If construed as an Eighth Amendment allegation, “[c]orrectional defendant -administrators who are not themselves physicians cannot ‘be considered deliberately indifferent simply because they failed to respond directly to the medical complaints of a prisoner who was already being treated by the prison doctor.” Davis v. Thomas, 558 F. App’x 150, 2014 WL 905588 at *4 (3d Cir. Mar. 10, 2014) (citing Durmer v. O’Carroll, 991 F.2d 64, 69 (3d Cir. 1993)). As explained by our court of appeals, “[i]f a prisoner is under the care of medical experts . . ., a non-medical prison official will generally be justified in believing that the prisoner is in capable hands.” Id. (quoting Spruill v. Gillis, 372 F.3d 218, 236 (3d Cir. 2004)). “If the non-medical prison official has no actual knowledge that prison doctors are mistreating a prisoner, he or she “will not be chargeable with the Eighth Amendment scienter requirement of deliberate indifference.” Id. (emphasis added). See also Rodriguez v. Sec’y Pa. Dep’t Corr., 441 F. App’x 919, 923, 2011 WL 3555424 (3d Cir. 2011) (finding that the defendants’ decisions and responses to a prisoner’s complaints were based upon medical records and did not constitute deliberate indifference); see also, Durmer, 991 F.2d at 69 (where a plaintiff was receiving care from prison doctor, no deliberate indifference existed simply because of the plaintiff’s disagreements or medical complaints with his care and the defendant’s failure to respond directly to them).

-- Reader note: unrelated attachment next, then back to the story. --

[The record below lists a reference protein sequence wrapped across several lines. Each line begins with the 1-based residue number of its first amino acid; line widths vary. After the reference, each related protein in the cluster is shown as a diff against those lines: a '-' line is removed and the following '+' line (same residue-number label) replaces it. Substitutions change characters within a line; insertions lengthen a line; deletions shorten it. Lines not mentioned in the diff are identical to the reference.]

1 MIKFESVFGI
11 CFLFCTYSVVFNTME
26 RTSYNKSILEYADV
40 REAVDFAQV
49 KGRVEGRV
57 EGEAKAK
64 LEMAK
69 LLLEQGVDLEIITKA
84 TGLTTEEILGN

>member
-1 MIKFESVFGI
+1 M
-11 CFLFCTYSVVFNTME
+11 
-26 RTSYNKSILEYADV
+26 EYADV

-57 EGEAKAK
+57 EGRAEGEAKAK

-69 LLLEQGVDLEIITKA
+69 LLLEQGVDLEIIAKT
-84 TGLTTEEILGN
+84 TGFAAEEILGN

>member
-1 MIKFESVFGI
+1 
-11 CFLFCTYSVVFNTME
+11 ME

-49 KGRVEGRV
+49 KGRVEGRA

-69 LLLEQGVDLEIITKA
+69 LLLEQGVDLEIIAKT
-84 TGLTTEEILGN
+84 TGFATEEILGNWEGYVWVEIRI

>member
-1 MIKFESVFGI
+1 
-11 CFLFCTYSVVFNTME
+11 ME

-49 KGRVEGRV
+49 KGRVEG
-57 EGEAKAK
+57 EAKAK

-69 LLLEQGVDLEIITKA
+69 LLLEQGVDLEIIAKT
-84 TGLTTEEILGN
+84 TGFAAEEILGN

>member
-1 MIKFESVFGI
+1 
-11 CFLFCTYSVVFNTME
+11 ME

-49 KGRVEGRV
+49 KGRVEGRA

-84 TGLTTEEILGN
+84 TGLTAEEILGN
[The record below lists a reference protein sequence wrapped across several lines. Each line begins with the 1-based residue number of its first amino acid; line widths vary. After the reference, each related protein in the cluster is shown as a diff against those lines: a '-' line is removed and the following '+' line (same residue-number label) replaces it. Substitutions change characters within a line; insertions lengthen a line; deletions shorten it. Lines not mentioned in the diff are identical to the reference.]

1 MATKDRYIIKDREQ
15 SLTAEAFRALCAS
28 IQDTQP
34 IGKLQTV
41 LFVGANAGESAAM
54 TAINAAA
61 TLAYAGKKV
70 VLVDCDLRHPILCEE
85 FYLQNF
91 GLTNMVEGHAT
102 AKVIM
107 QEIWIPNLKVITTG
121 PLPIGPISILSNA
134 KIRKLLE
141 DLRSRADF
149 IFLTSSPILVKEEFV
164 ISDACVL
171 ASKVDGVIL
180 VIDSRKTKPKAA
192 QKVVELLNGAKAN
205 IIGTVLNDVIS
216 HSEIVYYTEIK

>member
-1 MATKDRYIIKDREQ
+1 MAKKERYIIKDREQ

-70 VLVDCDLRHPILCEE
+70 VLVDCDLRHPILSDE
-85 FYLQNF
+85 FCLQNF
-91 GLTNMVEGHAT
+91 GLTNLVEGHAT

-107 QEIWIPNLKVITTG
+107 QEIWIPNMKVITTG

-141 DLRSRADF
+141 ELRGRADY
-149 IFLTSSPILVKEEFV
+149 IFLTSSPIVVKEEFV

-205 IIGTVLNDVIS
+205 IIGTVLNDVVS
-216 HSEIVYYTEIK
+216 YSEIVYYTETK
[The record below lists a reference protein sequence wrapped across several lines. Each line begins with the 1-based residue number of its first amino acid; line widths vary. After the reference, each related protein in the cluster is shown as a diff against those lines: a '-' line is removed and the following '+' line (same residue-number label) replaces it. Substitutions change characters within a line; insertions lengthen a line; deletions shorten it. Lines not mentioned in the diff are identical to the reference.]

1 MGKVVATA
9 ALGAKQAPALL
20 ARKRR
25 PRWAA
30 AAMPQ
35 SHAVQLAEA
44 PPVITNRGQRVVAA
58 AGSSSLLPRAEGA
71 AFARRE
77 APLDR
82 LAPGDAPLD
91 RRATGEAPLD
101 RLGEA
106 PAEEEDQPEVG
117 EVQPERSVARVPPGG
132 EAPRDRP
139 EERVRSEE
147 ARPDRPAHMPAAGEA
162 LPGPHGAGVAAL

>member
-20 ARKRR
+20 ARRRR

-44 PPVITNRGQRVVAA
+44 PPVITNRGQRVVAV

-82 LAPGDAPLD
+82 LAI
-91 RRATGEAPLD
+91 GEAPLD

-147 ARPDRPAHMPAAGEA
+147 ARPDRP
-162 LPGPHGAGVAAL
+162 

In accordance with the Eighth Amendment's prohibition against cruel and unusual punishment, the government is obliged “to provide medical care for those whom it is punishing by incarceration.” Estelle, 429 U.S. at 103. “[D]eliberate indifference to serious medical needs of prisoners constitutes the ‘unnecessary and wanton infliction of pain’ . . . proscribed by the Eighth Amendment.” Id. at 104 (citation omitted). “[W]hether the indifference is manifested by prison doctors in their response to the prisoner's needs or by prison guards in intentionally denying or delaying access to medical care or intentionally interfering with the treatment once prescribed . . . deliberate indifference to a prisoner's serious illness or injury states a cause of action under § 1983.” Id. at 104–05 (citations omitted).

A medical need is “serious” if “it is one that has been diagnosed by a physician as requiring treatment or one that is so obvious that a lay person would easily recognize the necessity for a doctor's attention.” Monmouth Cnty. Corr. Inst. Inmates v. Lanzaro, 834 F.2d 326, 347 (3d Cir. 1987) (internal quotation omitted). “The seriousness of an inmate's medical need may also be determined by reference to the effect of denying the particular treatment.” Id.